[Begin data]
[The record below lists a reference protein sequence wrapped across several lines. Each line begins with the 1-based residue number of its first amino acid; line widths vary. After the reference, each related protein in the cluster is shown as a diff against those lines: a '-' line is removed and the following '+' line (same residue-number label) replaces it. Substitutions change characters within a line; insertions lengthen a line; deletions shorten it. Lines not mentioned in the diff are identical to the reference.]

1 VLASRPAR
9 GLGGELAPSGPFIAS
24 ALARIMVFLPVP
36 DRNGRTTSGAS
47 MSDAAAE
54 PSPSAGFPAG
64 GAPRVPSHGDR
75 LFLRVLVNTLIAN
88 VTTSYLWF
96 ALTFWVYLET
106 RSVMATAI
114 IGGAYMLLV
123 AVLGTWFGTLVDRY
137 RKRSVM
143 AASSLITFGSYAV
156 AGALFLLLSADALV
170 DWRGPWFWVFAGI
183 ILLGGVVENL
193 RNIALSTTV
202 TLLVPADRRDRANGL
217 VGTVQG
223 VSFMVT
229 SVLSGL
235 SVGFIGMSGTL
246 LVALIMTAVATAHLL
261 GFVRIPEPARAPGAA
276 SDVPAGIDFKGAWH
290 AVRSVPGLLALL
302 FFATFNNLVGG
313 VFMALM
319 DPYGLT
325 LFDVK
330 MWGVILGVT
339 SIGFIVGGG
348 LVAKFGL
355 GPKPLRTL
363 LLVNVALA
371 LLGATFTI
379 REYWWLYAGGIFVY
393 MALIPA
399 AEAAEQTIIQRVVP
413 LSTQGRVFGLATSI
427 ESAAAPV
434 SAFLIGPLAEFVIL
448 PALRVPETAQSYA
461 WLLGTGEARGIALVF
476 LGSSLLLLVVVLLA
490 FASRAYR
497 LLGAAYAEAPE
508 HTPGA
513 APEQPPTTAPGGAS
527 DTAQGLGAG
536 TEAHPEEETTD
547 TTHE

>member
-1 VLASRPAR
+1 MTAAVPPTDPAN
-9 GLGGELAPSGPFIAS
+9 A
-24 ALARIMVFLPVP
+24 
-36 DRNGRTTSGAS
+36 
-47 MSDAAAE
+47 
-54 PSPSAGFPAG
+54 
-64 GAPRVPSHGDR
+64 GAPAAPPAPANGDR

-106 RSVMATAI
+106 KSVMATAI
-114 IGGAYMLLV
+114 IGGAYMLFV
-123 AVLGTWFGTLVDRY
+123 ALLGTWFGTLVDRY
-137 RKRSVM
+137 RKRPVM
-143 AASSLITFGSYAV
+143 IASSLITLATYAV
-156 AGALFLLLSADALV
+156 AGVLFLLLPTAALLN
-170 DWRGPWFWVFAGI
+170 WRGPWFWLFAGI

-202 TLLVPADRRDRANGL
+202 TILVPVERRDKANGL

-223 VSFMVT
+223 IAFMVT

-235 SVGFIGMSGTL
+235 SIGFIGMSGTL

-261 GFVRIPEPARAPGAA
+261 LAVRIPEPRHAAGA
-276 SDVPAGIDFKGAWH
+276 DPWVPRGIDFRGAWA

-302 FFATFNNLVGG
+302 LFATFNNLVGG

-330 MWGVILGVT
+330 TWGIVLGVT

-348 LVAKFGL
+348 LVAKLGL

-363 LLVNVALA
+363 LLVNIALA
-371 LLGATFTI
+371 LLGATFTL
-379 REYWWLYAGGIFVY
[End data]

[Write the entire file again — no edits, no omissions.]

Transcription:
[The record below lists a reference protein sequence wrapped across several lines. Each line begins with the 1-based residue number of its first amino acid; line widths vary. After the reference, each related protein in the cluster is shown as a diff against those lines: a '-' line is removed and the following '+' line (same residue-number label) replaces it. Substitutions change characters within a line; insertions lengthen a line; deletions shorten it. Lines not mentioned in the diff are identical to the reference.]

1 VLASRPAR
9 GLGGELAPSGPFIAS
24 ALARIMVFLPVP
36 DRNGRTTSGAS
47 MSDAAAE
54 PSPSAGFPAG
64 GAPRVPSHGDR
75 LFLRVLVNTLIAN
88 VTTSYLWF
96 ALTFWVYLET
106 RSVMATAI
114 IGGAYMLLV
123 AVLGTWFGTLVDRY
137 RKRSVM
143 AASSLITFGSYAV
156 AGALFLLLSADALV
170 DWRGPWFWVFAGI
183 ILLGGVVENL
193 RNIALSTTV
202 TLLVPADRRDRANGL
217 VGTVQG
223 VSFMVT
229 SVLSGL
235 SVGFIGMSGTL
246 LVALIMTAVATAHLL
261 GFVRIPEPARAPGAA
276 SDVPAGIDFKGAWH
290 AVRSVPGLLALL
302 FFATFNNLVGG
313 VFMALM
319 DPYGLT
325 LFDVK
330 MWGVILGVT
339 SIGFIVGGG
348 LVAKFGL
355 GPKPLRTL
363 LLVNVALA
371 LLGATFTI
379 REYWWLYAGGIFVY
393 MALIPA
399 AEAAEQTIIQRVVP
413 LSTQGRVFGLATSI
427 ESAAAPV
434 SAFLIGPLAEFVIL
448 PALRVPETAQSYA
461 WLLGTGEARGIALVF
476 LGSSLLLLVVVLLA
490 FASRAYR
497 LLGAAYAEAPE
508 HTPGA
513 APEQPPTTAPGGAS
527 DTAQGLGAG
536 TEAHPEEETTD
547 TTHE

>member
-1 VLASRPAR
+1 MTAAVPPTDPAN
-9 GLGGELAPSGPFIAS
+9 A
-24 ALARIMVFLPVP
+24 
-36 DRNGRTTSGAS
+36 
-47 MSDAAAE
+47 
-54 PSPSAGFPAG
+54 
-64 GAPRVPSHGDR
+64 GAPAAPPAPANGDR

-106 RSVMATAI
+106 KSVMATAI
-114 IGGAYMLLV
+114 IGGAYMLFV
-123 AVLGTWFGTLVDRY
+123 ALLGTWFGTLVDRY
-137 RKRSVM
+137 RKRPVM
-143 AASSLITFGSYAV
+143 IASSLITLATYAV
-156 AGALFLLLSADALV
+156 AGVLFLLLPTAALLN
-170 DWRGPWFWVFAGI
+170 WRGPWFWLFAGI

-202 TLLVPADRRDRANGL
+202 TILVPVERRDKANGL

-223 VSFMVT
+223 IAFMVT

-235 SVGFIGMSGTL
+235 SIGFIGMSGTL

-261 GFVRIPEPARAPGAA
+261 LAVRIPEPRHAAGA
-276 SDVPAGIDFKGAWH
+276 DPWVPRGIDFRGAWA

-302 FFATFNNLVGG
+302 LFATFNNLVGG

-330 MWGVILGVT
+330 TWGIVLGVT

-348 LVAKFGL
+348 LVAKLGL

-363 LLVNVALA
+363 LLVNIALA
-371 LLGATFTI
+371 LLGATFTL
-379 REYWWLYAGGIFVY